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Most Floridians are well-aware that it’s against the law to drink and drive, commit assault or aggravated assault, and commit sexually-motivated crimes, such as sexual assault, aggravated sexual assault, and sexual abuse. But where does that leave crime victims?

Are crime victims left in the dust, forced to pay for their medical bills, time lost from work, and other costs associated with their victimization? It may not be well-publicized, but crimes of physical and sexual violence can sustain thousands, if not tens of thousands or even hundreds of thousands in losses after being the target of a violent crime.

For example, suppose a fast-food worker was sexually assaulted and nearly beaten to death in the back of the restaurant late one evening. After spending a month in ICU, she spent two more weeks recovering in the hospital.

By the time she was released from the hospital, she suffered major brain damage, could no longer bear children, and was no longer able to work due to her brain extensive injuries. In other words, her life was ruined by the attack.

Fortunately, the cops caught up to her attacker. After DNA evidence confirmed that the suspect in custody was in fact the woman’s assailant, he was convicted and put behind bars for a long time. But where does that leave the fast-food worker?

After the attack, she was slapped with thousands in medical bills and she could no longer hold down a job due to her extensive injuries. Does she have any legal recourse?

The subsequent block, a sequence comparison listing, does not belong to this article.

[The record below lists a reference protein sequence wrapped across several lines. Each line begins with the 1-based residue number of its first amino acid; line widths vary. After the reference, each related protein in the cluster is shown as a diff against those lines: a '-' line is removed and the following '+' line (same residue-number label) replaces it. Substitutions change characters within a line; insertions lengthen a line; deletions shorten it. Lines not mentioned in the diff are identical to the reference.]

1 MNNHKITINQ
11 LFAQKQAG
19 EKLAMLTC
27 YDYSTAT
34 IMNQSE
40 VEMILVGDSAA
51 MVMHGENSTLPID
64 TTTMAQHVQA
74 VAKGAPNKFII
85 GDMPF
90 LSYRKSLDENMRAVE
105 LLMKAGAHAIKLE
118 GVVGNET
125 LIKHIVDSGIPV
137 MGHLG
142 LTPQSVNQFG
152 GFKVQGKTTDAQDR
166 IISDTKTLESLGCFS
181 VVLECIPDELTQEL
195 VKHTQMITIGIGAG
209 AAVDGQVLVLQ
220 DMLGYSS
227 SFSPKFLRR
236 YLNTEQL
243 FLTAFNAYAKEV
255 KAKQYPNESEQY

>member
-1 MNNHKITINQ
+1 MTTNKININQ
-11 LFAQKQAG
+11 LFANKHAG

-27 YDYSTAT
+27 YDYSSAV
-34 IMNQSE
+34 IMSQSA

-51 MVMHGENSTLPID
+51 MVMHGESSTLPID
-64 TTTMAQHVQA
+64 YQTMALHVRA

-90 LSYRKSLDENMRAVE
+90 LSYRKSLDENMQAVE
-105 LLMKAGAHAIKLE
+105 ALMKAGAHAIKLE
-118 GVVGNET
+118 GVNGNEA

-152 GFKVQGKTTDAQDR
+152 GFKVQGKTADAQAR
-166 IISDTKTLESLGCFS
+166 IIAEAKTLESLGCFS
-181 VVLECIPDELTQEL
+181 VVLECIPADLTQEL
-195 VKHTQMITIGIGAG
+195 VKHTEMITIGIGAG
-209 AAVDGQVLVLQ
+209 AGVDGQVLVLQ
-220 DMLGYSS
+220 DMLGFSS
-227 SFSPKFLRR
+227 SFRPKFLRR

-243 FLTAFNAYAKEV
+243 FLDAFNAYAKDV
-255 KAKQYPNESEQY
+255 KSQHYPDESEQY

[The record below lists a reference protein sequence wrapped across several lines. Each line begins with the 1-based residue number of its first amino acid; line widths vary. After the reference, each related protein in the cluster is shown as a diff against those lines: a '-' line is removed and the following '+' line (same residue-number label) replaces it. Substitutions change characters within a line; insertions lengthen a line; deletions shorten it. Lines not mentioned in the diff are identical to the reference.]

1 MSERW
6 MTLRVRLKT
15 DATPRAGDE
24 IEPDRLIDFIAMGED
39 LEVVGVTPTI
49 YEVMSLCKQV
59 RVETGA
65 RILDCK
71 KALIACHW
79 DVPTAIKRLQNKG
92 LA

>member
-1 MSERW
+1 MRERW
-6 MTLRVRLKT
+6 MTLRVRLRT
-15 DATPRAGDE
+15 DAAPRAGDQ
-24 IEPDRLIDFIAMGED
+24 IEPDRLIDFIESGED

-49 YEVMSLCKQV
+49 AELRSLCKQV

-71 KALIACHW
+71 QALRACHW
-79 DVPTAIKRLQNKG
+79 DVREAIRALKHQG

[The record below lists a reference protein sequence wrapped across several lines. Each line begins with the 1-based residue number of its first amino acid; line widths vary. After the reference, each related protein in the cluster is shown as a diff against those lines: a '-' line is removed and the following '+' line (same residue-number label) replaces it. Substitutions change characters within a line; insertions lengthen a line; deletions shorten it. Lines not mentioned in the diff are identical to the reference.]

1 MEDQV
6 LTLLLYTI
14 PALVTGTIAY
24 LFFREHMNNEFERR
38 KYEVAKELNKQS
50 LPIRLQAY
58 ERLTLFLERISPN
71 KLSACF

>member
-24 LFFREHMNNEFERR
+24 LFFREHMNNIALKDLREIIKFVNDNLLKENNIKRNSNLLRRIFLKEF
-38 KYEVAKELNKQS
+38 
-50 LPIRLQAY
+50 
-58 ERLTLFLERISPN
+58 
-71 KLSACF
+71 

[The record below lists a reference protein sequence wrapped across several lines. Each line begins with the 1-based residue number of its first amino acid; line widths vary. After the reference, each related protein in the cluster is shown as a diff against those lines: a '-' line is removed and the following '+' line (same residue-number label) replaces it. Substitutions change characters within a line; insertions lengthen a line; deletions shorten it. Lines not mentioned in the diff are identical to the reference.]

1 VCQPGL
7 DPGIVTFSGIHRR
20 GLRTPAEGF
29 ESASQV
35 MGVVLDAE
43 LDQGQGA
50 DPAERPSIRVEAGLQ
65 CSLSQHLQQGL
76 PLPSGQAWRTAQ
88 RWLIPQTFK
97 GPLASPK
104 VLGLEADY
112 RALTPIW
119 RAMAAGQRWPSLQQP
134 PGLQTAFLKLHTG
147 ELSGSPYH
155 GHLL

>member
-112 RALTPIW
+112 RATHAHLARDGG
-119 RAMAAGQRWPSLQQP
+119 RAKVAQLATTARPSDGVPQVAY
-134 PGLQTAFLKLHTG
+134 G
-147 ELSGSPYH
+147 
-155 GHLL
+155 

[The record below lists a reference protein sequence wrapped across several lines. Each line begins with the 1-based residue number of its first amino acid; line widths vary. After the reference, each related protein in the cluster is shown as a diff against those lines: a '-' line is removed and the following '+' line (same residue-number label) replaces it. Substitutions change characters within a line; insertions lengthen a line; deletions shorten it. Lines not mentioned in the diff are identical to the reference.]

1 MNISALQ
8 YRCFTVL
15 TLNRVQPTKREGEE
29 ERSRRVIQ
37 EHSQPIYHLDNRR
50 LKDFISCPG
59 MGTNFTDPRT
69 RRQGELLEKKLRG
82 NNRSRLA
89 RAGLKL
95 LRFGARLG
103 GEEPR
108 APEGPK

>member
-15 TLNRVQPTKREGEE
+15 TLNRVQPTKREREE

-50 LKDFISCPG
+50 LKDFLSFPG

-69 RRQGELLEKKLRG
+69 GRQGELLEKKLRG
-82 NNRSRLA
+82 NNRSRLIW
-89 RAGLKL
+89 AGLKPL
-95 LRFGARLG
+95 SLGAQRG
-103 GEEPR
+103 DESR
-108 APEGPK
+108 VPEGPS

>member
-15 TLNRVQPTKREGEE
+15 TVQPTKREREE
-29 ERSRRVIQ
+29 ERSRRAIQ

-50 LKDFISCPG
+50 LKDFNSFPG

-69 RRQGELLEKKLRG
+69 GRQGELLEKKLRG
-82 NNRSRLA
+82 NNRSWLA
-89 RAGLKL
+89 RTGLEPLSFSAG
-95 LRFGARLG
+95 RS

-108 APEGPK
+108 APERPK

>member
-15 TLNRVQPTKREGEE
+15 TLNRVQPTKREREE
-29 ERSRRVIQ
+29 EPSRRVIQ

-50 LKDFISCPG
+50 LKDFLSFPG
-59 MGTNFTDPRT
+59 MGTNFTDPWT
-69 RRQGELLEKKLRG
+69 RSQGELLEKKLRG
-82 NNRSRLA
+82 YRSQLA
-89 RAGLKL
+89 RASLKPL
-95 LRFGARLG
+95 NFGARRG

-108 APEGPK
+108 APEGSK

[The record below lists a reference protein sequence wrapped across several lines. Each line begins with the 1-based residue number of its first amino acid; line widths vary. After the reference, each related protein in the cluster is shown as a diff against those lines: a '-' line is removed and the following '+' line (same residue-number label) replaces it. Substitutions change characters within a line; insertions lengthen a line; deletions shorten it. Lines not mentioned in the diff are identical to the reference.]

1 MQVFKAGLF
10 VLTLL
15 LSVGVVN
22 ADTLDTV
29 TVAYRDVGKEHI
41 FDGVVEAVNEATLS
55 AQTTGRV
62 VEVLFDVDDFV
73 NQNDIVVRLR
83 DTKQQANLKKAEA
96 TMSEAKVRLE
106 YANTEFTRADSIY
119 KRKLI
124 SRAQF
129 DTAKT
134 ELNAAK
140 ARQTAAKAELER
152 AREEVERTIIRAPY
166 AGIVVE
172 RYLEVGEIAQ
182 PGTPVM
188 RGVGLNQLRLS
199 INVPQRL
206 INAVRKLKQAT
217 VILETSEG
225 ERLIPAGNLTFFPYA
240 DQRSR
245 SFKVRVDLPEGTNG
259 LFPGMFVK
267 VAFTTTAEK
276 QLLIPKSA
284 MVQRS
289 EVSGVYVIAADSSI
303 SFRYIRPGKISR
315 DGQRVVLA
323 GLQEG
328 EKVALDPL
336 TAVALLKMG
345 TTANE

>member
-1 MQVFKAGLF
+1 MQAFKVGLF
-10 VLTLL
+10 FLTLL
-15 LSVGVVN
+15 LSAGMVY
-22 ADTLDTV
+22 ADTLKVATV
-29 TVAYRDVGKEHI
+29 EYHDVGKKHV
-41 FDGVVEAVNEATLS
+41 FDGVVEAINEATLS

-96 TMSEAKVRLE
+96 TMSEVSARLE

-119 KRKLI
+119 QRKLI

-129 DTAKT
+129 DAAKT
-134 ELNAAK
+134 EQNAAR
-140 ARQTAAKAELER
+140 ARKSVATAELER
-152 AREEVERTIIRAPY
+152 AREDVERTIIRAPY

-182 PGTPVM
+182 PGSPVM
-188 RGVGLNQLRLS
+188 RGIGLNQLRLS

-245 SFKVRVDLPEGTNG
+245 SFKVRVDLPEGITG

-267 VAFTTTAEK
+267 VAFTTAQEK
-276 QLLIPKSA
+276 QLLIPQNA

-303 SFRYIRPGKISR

Legal Recourse for Crime Victims

In the case of the fast-food worker who was violently attacked, she may not be able to obtain any damages from the assailant, who is not only behind bars, but poor, but she does have another option – she can file a personal injury lawsuit against her employer because the attack occurred while she was on her employer’s property.

Often, when an assault, a sexual assault, or even a murder occurs on someone’s property, the crime victim or their surviving family members can file a personal injury (or wrongful death) claim against the owner of the property where the attack occurred. Sometimes, these claims are referred to as “negligent security” claims.

These types of lawsuits are frequently filed when a crime victim is attacked at one of the following types of properties:

  • ​Bars
  • Nightclubs
  • Motels and hotels
  • School campuses
  • Dark parking lots
  • People’s workplaces
  • Any public building

If you, or someone you love is a crime victim, please know that you may be entitled to valuable compensation through a personal injury lawsuit, even if the offender is facing criminal charges, or has not been caught by the authorities.

To learn more about the rights of crime victims in West Palm Beach, contact the Law Offices of Craig Goldenfarb, P.A. today for a free case evaluation!

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